​Dmitry Medvedev, deputy chairman of Russia's security council, arrives for a meeting at the Kremlin on November 18, 2022.

Dmitry Medvedev, deputy chairman of Russia's security council, arrives for a meeting at the Kremlin on November 18, 2022.

(Photo: Mikhail Metzel/Sputnik/AFP via Getty Images)

Medvedev Threatens Nuclear War If Russia Loses in Ukraine

"Russia's attempt to cover for its illegal behavior by threatening nuclear war must be condemned," said one peace group. "We can't respond to the use of nuclear weapons, we need to eliminate them now."

Former Russian President Dmitry Medvedev, an ally of current Kremlin leader Vladimir Putin, warned the North Atlantic Treaty Organization on Thursday that a Russian loss in Ukraine could lead to nuclear war.

"The defeat of a nuclear power in a conventional war may trigger a nuclear war," Medvedev, deputy chairman of Russia's security council, said in a post on the Telegram messaging app. "Nuclear powers have never lost major conflicts on which their fate depends."

In response, the International Campaign to Abolish Nuclear Weapons (ICAN) tweeted, "Nuclear threats are unacceptable and banned" under the United Nations Treaty on the Prohibition of Nuclear Weapons. Russia, the United States, China, France, and the United Kingdom—home to more than 12,000 nuclear warheads combined—have expressed opposition to the treaty, which entered into force in January 2021 when it was ratified by 50 governments.

Despite issuing a joint statement last January—prior to Russia's invasion of Ukraine—affirming that "nuclear war cannot be won and must never be fought" and reaffirming that they plan to adhere to non-proliferation, disarmament, and arms control agreements and pledges, the five permanent members of the U.N. Security Council continue to enlarge or modernize their nuclear arsenals. For the first time since the 1980s, the global nuclear stockpile, 90% of which is controlled by Moscow and Washington, is projected to grow in the coming years, and the risk of weapons capable of annihilating life on Earth being used is rising.

"Russia's attempt to cover for its illegal behavior by threatening nuclear war must be condemned," ICAN added. "We can't respond to the use of nuclear weapons, we need to eliminate them now."

This is not the first time that Russian officials have threatened to use nuclear weapons since attacking Ukraine last February. Medvedev, who served as president from 2008 to 2012, "has repeatedly raised the threat of a nuclear apocalypse," Reuters reported Thursday, "but his admission now of the possibility of Russia's defeat indicates the level of Moscow's concern over increased Western weapons deliveries to Ukraine."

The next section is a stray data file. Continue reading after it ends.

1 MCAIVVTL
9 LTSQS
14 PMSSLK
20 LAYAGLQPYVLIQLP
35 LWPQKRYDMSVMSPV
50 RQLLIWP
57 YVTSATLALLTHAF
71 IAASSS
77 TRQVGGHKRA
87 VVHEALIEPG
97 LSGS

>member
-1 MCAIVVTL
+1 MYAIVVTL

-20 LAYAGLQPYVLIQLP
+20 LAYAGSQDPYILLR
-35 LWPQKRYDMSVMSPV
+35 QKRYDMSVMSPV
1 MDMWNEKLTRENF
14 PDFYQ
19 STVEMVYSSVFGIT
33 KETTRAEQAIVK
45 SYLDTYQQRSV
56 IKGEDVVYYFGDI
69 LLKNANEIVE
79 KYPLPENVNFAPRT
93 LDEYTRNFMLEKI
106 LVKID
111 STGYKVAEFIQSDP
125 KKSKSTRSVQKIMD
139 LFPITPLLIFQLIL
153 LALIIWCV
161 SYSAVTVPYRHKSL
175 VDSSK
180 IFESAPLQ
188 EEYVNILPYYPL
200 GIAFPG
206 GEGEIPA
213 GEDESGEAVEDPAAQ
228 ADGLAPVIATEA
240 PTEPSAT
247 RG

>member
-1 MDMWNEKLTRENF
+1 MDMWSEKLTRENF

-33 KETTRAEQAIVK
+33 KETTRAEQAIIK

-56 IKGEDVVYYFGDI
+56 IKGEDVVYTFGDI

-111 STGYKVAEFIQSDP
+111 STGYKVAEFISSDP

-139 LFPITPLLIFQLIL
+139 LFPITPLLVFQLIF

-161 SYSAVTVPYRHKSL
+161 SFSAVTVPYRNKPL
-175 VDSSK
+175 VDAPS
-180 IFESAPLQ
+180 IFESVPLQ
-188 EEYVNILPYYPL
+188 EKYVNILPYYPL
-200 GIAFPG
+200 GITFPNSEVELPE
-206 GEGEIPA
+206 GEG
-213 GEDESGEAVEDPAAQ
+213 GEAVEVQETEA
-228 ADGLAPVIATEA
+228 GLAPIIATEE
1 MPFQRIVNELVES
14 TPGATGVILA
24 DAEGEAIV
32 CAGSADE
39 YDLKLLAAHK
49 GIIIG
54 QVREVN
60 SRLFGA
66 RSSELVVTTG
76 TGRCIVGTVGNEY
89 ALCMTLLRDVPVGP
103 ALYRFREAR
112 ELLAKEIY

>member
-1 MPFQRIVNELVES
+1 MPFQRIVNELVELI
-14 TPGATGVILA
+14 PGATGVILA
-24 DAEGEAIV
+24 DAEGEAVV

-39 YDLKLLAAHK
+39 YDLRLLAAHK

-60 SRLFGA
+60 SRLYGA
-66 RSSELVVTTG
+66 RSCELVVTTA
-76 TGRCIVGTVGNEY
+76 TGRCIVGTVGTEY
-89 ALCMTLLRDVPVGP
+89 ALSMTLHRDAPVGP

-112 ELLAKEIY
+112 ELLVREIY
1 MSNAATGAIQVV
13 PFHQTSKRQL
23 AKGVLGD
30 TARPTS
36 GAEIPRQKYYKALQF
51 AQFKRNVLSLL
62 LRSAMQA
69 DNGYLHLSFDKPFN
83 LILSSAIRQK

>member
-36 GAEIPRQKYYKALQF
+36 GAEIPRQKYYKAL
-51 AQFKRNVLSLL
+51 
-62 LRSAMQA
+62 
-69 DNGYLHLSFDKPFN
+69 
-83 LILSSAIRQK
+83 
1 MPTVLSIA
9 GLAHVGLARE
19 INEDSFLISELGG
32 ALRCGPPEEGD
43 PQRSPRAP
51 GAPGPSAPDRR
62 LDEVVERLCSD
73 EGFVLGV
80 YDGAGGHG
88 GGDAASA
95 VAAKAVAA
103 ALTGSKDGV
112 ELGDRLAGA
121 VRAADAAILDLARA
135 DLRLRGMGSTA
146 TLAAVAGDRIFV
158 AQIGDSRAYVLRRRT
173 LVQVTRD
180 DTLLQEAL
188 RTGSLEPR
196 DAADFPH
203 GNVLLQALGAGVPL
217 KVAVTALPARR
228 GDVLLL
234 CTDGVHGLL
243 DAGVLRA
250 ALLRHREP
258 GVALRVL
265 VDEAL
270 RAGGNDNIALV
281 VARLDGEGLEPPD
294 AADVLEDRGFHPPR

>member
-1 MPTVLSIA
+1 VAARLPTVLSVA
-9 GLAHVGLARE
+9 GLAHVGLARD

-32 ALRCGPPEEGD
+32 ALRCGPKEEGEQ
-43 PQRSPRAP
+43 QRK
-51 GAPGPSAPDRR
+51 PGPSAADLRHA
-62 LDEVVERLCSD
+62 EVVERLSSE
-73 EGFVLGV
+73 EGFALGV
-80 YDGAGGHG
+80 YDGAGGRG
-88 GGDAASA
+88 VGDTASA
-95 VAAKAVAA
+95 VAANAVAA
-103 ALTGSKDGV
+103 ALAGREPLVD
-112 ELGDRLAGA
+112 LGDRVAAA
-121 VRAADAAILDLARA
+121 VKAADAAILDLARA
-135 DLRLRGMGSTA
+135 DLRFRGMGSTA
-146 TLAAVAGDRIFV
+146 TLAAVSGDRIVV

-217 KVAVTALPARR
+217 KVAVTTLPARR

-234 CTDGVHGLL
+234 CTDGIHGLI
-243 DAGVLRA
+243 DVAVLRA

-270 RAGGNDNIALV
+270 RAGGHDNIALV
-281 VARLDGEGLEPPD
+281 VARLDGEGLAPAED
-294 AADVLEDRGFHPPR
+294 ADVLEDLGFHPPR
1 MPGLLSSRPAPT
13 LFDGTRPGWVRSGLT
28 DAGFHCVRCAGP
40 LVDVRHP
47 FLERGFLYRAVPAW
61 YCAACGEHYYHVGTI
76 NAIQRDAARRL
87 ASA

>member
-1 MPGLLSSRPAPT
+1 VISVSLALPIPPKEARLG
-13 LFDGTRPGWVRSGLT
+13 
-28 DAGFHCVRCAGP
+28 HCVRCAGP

According to the news outlet, "Medvedev said NATO and other defense leaders, due to meet at Ramstein Air Base in Germany on Friday to talk about strategy and support for the West's attempt to defeat Russia in Ukraine, should think about the risks of their policy."

When asked if Medvedev's statement reflected an attempt to escalate the war, Kremlin spokesman Dmitry Peskov said: "No, it absolutely does not mean that."

Peskov argued that Medvedev's remarks follow Russia's nuclear doctrine, which permits a nuclear strike after "aggression against the Russian Federation with conventional weapons when the very existence of the state is threatened."

As Reuters noted, Putin has portrayed Russia's so-called "special military operation" in Ukraine as "an existential battle with an aggressive and arrogant West, and has said that Russia will use all available means to protect itself and its people."

In October, U.S. President Joe Biden warned that Russia's assault on Ukraine has brought the world closer to "Armageddon" than at any point since the Cuban Missile Crisis. Just days later, however, his administration released a Nuclear Posture Review that nonproliferation advocates said increases the likelihood of catastrophe, in part because it leaves intact the option of a nuclear first strike. The U.S. remains the only country to have used nuclear weapons in war, decimating the Japanese cities of Hiroshima and Nagasaki with atomic bombs in August 1945.

On Thursday, Max Abrahms, associate professor of political science at Northeastern University, rebuked NATO for ignoring Moscow's warnings against further arming Ukraine.

Instead of heeding those calls, Abrahms noted, Western elites are "saying the opposite—that only by sending more and more weapons into Ukraine can World War III be averted because Putin is just like Hitler and appeasement begets Russian escalation."

Experts have long sounded the alarm about the ongoing war in Europe, saying that it could spiral into a direct conflict between Moscow and NATO, both of which are teeming with nuclear weapons. Nevertheless, the U.S.-led military alliance has continued to prioritize weapons shipments over diplomacy.

Abrahms' criticism comes as the White House is expected to announce Friday that the U.S. will provide Ukraine with another huge military package consisting of artillery, ammunition, and dozens of Bradley and Stryker armored vehicles. According to Politico, the $2.5 billion package excludes the U.S. Army's 60-ton M1 Abrams tanks due to maintenance and logistical issues, not because sending them would intensify the war. Congress has so far authorized more than $23 billion in military aid to Ukraine.

U.S. Secretary of Defense Lloyd Austin admitted last April that the U.S. wants "to see Russia weakened," suggesting that Washington is willing to prolong the war in Ukraine as long as it helps destabilize Moscow.

Peace advocates, by contrast, have consistently called for the U.S. to help negotiate a swift diplomatic resolution to the deadly conflict before it descends into a global nuclear cataclysm.

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